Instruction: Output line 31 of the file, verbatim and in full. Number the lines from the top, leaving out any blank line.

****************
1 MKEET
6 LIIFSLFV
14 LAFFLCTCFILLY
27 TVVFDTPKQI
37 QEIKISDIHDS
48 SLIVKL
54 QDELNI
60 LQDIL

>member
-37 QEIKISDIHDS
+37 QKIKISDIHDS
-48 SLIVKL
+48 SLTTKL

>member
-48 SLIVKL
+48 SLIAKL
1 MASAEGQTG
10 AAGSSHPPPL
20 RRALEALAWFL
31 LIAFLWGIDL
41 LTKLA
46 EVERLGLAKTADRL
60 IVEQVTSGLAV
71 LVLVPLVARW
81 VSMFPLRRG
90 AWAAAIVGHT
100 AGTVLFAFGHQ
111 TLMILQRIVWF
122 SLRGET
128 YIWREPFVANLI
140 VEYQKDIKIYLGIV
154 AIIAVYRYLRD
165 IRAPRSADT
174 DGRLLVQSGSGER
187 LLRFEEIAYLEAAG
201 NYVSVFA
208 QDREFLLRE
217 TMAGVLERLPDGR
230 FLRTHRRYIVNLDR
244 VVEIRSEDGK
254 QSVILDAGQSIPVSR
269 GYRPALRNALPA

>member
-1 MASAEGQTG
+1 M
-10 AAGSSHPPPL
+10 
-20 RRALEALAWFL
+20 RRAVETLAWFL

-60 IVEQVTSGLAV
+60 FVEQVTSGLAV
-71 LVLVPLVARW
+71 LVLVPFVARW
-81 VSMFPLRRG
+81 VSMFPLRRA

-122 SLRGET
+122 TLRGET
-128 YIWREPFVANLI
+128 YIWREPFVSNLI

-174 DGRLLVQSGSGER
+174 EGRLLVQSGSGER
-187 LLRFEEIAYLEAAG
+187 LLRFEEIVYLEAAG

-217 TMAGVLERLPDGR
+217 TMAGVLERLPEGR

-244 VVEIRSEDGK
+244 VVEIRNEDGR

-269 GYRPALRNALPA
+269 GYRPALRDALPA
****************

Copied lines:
140 VEYQKDIKIYLGIV